Despite the years-long drought, the Southland can expect roughly the same amount of precipitation over the next 100 years as it received during the last few decades, according to a UCLA study released Thursday.
According to the study, “21st Century Precipitation Changes Over the Los Angeles Region,” the total amount of precipitation in the area is not expected to change much throughout the century, but increased temperatures due to human-caused climate change means a greater portion of that precipitation will fall as rain instead of snow.
In the study by the UCLA Department of Atmospheric and Oceanic Sciences, researchers looked at the total amount of precipitation — rain and snow — that falls during the Los Angeles region’s wet season, from December through March.
“Will there be rain in LA’s future? Unquestionably yes,” said Dr. Alex Hall, the study’s lead scientist. “The Los Angeles region resides in between a wetter northern rain regime and a dryer southern one. These two influences have been in a tug-of-war for millennia, and our analysis suggests this pattern will continue.”
“It’s also important to look at these results in the context of our past findings on snowfall,” he said. “Although we don’t expect the total amount of precipitation to change much, we know from the snowfall study that warmer temperatures will cause less of that precipitation to fall as snow. Instead, it will fall as rain, which runs off our mountains much more quickly.”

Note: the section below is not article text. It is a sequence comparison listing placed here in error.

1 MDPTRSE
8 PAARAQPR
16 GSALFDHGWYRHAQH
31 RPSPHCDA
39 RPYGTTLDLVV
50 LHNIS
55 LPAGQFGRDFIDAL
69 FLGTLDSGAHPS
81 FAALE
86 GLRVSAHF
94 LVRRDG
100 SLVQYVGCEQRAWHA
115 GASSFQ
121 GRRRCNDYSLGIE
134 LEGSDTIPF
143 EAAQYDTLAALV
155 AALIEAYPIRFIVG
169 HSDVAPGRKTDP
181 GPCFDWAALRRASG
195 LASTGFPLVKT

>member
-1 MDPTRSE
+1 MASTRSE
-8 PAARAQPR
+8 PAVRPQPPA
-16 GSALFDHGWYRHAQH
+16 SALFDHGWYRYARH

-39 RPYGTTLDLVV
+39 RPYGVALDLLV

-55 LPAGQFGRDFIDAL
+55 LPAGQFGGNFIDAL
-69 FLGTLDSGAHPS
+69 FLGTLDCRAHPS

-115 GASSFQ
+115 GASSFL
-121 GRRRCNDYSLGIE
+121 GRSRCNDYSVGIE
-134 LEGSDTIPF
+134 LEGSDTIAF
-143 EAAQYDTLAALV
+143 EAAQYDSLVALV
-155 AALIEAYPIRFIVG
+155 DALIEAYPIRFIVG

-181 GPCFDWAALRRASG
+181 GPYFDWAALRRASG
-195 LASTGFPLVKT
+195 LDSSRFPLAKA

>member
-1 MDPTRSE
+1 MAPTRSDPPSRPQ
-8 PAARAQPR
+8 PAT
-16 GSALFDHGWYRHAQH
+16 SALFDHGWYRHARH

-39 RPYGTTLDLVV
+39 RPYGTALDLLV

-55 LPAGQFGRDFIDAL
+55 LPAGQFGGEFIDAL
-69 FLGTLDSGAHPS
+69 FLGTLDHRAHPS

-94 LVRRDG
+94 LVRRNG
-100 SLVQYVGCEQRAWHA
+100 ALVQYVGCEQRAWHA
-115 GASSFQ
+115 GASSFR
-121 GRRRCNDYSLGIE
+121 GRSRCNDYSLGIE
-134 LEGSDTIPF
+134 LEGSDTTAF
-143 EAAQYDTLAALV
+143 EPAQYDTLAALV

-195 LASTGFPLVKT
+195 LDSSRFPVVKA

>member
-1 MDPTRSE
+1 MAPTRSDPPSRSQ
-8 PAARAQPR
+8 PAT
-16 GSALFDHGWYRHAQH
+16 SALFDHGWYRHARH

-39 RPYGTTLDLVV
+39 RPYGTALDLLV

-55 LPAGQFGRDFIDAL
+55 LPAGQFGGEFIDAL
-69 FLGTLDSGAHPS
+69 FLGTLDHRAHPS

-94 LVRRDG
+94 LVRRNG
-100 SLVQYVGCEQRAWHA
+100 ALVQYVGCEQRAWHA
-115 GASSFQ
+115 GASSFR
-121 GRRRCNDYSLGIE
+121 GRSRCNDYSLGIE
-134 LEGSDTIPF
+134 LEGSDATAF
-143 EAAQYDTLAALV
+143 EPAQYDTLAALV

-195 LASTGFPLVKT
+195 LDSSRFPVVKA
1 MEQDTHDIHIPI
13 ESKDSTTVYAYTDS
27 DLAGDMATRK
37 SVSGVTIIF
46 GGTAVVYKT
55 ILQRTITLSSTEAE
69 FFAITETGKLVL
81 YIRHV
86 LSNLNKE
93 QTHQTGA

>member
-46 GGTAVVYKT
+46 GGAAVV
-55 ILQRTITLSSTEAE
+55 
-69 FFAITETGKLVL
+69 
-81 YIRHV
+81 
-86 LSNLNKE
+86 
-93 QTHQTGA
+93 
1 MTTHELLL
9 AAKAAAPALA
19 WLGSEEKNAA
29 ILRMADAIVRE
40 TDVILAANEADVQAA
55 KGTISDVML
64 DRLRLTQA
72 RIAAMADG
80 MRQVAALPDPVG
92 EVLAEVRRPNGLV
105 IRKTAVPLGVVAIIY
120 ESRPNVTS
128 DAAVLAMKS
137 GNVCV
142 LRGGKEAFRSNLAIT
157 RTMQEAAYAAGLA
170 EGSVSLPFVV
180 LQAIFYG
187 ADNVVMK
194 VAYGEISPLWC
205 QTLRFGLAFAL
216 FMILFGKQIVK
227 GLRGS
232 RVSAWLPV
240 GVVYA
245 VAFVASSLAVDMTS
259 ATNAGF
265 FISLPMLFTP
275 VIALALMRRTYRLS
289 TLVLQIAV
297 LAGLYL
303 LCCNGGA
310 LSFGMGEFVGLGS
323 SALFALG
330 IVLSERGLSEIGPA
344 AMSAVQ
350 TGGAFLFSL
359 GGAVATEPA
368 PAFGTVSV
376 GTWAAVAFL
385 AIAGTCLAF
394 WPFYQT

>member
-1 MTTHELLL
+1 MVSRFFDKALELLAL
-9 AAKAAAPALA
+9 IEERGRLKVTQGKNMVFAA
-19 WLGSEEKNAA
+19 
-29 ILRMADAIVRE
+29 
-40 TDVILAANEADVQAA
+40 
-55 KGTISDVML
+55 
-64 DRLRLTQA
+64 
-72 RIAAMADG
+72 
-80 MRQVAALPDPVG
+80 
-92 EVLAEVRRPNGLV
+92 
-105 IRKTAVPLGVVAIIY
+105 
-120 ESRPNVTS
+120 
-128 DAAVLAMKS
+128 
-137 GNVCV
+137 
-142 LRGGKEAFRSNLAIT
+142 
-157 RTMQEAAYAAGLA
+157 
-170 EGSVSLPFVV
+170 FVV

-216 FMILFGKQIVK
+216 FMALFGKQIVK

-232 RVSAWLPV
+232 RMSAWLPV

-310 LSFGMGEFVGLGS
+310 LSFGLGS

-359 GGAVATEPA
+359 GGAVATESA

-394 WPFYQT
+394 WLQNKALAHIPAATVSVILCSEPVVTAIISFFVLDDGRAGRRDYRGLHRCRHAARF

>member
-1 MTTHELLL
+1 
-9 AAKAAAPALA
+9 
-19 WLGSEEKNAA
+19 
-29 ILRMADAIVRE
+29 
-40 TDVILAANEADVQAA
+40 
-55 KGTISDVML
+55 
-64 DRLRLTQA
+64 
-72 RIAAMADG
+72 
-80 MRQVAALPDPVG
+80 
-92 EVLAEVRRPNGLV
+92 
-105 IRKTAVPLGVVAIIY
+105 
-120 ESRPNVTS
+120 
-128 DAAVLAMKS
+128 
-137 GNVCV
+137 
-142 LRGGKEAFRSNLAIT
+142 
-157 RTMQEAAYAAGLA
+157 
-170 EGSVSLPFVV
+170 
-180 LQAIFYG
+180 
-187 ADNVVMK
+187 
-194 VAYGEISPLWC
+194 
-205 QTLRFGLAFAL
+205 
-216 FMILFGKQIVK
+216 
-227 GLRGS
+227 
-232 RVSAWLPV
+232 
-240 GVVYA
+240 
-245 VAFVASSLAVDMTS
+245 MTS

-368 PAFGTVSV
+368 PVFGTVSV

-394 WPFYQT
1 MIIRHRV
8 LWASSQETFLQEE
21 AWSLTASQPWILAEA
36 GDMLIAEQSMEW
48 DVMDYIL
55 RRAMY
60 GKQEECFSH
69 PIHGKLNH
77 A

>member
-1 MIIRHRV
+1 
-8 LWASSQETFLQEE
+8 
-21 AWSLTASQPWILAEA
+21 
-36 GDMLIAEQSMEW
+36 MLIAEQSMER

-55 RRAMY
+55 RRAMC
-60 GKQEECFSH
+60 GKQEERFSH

Over the coming decades, residents may be at an increased risk of flooding and will have smaller windows of time to capture local water, Hall said.
“Every inch of rain we fail to capture results in the loss of 3.8 billion gallons of water,” said Dr. Shelley Luce, executive director of Environment Now. “The recent rain event on Dec. 2 and 3 — these two days alone, if captured, could have supplied over 4 percent of the city’s annual water needs. The UCLA study suggests we can indeed rely on local rain for our water needs — and we must be willing to make the investment.”
The study area included the counties of Los Angeles, Ventura and Orange and includes parts of Kern, San Bernardino and Riverside counties.
— City News Service
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